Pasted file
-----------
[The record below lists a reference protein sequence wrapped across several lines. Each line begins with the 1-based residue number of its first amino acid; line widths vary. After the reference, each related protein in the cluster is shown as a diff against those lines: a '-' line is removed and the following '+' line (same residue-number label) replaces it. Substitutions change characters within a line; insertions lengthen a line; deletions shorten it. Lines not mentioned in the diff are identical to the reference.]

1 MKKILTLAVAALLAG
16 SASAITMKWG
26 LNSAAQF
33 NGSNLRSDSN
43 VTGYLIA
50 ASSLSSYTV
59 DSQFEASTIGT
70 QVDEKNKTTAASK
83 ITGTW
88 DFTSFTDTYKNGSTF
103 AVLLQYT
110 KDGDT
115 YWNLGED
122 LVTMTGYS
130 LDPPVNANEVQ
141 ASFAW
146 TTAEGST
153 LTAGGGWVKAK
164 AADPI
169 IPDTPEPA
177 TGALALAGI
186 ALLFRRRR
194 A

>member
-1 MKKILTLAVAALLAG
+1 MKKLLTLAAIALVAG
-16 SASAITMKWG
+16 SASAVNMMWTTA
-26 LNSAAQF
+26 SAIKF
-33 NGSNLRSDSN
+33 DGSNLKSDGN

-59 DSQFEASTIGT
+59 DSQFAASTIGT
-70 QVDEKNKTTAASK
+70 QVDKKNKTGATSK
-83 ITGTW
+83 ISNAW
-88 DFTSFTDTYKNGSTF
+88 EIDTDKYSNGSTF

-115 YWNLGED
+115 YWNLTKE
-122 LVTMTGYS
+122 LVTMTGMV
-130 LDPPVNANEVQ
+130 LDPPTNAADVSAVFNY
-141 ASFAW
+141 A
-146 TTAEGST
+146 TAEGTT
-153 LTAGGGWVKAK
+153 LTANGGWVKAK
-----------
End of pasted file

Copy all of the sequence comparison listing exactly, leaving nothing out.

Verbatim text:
[The record below lists a reference protein sequence wrapped across several lines. Each line begins with the 1-based residue number of its first amino acid; line widths vary. After the reference, each related protein in the cluster is shown as a diff against those lines: a '-' line is removed and the following '+' line (same residue-number label) replaces it. Substitutions change characters within a line; insertions lengthen a line; deletions shorten it. Lines not mentioned in the diff are identical to the reference.]

1 MKKILTLAVAALLAG
16 SASAITMKWG
26 LNSAAQF
33 NGSNLRSDSN
43 VTGYLIA
50 ASSLSSYTV
59 DSQFEASTIGT
70 QVDEKNKTTAASK
83 ITGTW
88 DFTSFTDTYKNGSTF
103 AVLLQYT
110 KDGDT
115 YWNLGED
122 LVTMTGYS
130 LDPPVNANEVQ
141 ASFAW
146 TTAEGST
153 LTAGGGWVKAK
164 AADPI
169 IPDTPEPA
177 TGALALAGI
186 ALLFRRRR
194 A

>member
-1 MKKILTLAVAALLAG
+1 MKKLLTLAAIALVAG
-16 SASAITMKWG
+16 SASAVNMMWTTA
-26 LNSAAQF
+26 SAIKF
-33 NGSNLRSDSN
+33 DGSNLKSDGN

-59 DSQFEASTIGT
+59 DSQFAASTIGT
-70 QVDEKNKTTAASK
+70 QVDKKNKTGATSK
-83 ITGTW
+83 ISNAW
-88 DFTSFTDTYKNGSTF
+88 EIDTDKYSNGSTF

-115 YWNLGED
+115 YWNLTKE
-122 LVTMTGYS
+122 LVTMTGMV
-130 LDPPVNANEVQ
+130 LDPPTNAADVSAVFNY
-141 ASFAW
+141 A
-146 TTAEGST
+146 TAEGTT
-153 LTAGGGWVKAK
+153 LTANGGWVKAK